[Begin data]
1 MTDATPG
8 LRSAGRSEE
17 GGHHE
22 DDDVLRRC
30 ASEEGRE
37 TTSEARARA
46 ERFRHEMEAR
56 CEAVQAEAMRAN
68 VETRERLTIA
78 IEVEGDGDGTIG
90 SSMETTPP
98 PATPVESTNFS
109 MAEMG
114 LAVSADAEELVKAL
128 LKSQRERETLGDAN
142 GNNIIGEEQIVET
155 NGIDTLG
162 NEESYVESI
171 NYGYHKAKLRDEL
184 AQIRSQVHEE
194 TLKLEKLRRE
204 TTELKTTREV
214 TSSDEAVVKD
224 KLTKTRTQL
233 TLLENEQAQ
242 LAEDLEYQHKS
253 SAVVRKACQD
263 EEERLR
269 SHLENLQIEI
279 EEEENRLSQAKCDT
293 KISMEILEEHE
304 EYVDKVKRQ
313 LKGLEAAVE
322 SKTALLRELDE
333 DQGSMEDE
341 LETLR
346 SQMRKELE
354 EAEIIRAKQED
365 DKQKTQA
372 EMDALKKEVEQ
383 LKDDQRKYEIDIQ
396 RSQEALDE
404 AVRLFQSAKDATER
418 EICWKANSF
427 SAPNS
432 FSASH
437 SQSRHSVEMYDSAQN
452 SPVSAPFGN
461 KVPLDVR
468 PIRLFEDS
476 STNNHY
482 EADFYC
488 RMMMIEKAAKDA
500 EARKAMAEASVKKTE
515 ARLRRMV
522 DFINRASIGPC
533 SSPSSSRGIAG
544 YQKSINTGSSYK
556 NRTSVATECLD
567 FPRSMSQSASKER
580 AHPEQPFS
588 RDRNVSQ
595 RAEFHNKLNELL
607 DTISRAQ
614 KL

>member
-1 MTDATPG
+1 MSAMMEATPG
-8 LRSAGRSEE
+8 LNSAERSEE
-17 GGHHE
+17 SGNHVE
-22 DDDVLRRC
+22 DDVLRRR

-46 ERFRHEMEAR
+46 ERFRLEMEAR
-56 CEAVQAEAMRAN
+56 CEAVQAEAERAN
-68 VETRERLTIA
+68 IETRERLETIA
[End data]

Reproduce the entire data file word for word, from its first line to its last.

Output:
1 MTDATPG
8 LRSAGRSEE
17 GGHHE
22 DDDVLRRC
30 ASEEGRE
37 TTSEARARA
46 ERFRHEMEAR
56 CEAVQAEAMRAN
68 VETRERLTIA
78 IEVEGDGDGTIG
90 SSMETTPP
98 PATPVESTNFS
109 MAEMG
114 LAVSADAEELVKAL
128 LKSQRERETLGDAN
142 GNNIIGEEQIVET
155 NGIDTLG
162 NEESYVESI
171 NYGYHKAKLRDEL
184 AQIRSQVHEE
194 TLKLEKLRRE
204 TTELKTTREV
214 TSSDEAVVKD
224 KLTKTRTQL
233 TLLENEQAQ
242 LAEDLEYQHKS
253 SAVVRKACQD
263 EEERLR
269 SHLENLQIEI
279 EEEENRLSQAKCDT
293 KISMEILEEHE
304 EYVDKVKRQ
313 LKGLEAAVE
322 SKTALLRELDE
333 DQGSMEDE
341 LETLR
346 SQMRKELE
354 EAEIIRAKQED
365 DKQKTQA
372 EMDALKKEVEQ
383 LKDDQRKYEIDIQ
396 RSQEALDE
404 AVRLFQSAKDATER
418 EICWKANSF
427 SAPNS
432 FSASH
437 SQSRHSVEMYDSAQN
452 SPVSAPFGN
461 KVPLDVR
468 PIRLFEDS
476 STNNHY
482 EADFYC
488 RMMMIEKAAKDA
500 EARKAMAEASVKKTE
515 ARLRRMV
522 DFINRASIGPC
533 SSPSSSRGIAG
544 YQKSINTGSSYK
556 NRTSVATECLD
567 FPRSMSQSASKER
580 AHPEQPFS
588 RDRNVSQ
595 RAEFHNKLNELL
607 DTISRAQ
614 KL

>member
-1 MTDATPG
+1 MSAMMEATPG
-8 LRSAGRSEE
+8 LNSAERSEE
-17 GGHHE
+17 SGNHVE
-22 DDDVLRRC
+22 DDVLRRR

-46 ERFRHEMEAR
+46 ERFRLEMEAR
-56 CEAVQAEAMRAN
+56 CEAVQAEAERAN
-68 VETRERLTIA
+68 IETRERLETIA